We Think With The World

Before the internet the sum total of our knowledge of the world was made up by what we had stored inside our head, plus what our immediate family and friends told us, plus what we could find out by our immediate community and acquaintances. 

Information becomes valuable only when it is networked with that possessed by others. Knowledge and understanding then grow exponentially. The extended mind hypothesis goes a step further by positing that a lot of our thinking is outsourced to the world around us. We know how to behave because the guidance we need is encoded in the social constructs we create, the institutions we put together and the norms we accept. Culture, to name one guideline, helps maintain our equilibrium by creating social, legal, traditional and historical norms that mitigate our worst instincts and amplify our better ones. 

The Extended Mind hypothesis then suggests that as the meaning of the words we use is the result of culture and context, the meaning of our cognitive processes is the result of a similar, active externalism where the environment we live in, in its totality, determines just how ‘smart’ or ‘dumb’ we are. 

My latest book, Intentional: How to Live, Love, Work and Play Meaningfully, could possibly have been written without drawing on 150 years’ worth of culture and history but it would have been a different book than the one I ended up writing. 

Interoception and Introspection

This brings us up squarely to the meaning of this current study and the alarm bells it might sound. “Interoception is the perception of sensations from inside the body and includes the perception of physical sensations related to internal organ function such as heart beat, respiration, satiety, as well as the autonomic nervous system activity related to emotions.” Introspection is an awareness of our own thinking processes. How we put our thoughts together and what effect they have.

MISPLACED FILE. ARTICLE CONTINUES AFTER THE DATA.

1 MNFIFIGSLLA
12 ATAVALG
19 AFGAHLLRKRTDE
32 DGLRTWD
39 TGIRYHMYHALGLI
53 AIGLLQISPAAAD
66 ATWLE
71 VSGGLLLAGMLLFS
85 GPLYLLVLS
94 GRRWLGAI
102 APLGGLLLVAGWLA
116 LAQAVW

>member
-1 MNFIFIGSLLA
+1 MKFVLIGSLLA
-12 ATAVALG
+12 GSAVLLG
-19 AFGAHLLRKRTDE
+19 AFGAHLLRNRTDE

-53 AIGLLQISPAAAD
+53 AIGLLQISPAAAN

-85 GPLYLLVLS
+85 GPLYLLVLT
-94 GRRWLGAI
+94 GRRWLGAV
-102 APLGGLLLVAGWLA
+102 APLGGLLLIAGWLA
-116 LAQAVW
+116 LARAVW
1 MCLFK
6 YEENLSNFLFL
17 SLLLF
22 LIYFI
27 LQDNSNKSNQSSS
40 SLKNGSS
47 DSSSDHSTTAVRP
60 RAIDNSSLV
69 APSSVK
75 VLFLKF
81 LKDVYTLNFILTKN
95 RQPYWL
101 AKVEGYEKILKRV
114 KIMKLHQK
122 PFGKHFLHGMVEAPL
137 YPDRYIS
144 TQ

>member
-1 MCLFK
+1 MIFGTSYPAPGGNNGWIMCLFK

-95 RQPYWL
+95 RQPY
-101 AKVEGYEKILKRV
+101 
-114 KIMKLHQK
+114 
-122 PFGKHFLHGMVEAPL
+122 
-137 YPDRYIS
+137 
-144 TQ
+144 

Our thoughts however are the direct result of our neurobiology and the way it processes the information it receives. We can’t divorce the brain from the body any more than we can separate light from darkness. We need both in order to make sense of each. 

Interoception and introspection are then needed in equal part. Our ability to discern how we access the information we need and where it resides is the only true indication that we know the boundaries of who we are and understand our own limitations. 

The balance we require for a healthy body is called homeostasis. It represents a large number of processes working in harmony with each other to help keep us functioning in different and sometimes adversarial environments. The same is true of our mind. 

When the volume, variety and velocity of the information we consume overwhelms us we lose the ability to discern its provenance. Veracity, the 4th vector of semantic search. 

The 4Vs of Semantic Search  

(See the full presentation on Slideshare)

Because information drives everything the 4Vs of the internal world of data map to the external world of behavior in very specific and, suddenly recognizable ways that I have detailed on this blog before

Beliefs, ideas and values drive behavior. When our beliefs, ideas ana values come as much from the external world as they come from our internal one our ability to be ourselves comes down to the degree of intentionality we can exercise in our choices. 


Go Deeper: 

Intentional book by David Amerland The Sniper Mind by David Amerland
Take Control Of Your Actions.    Make Better Decisions.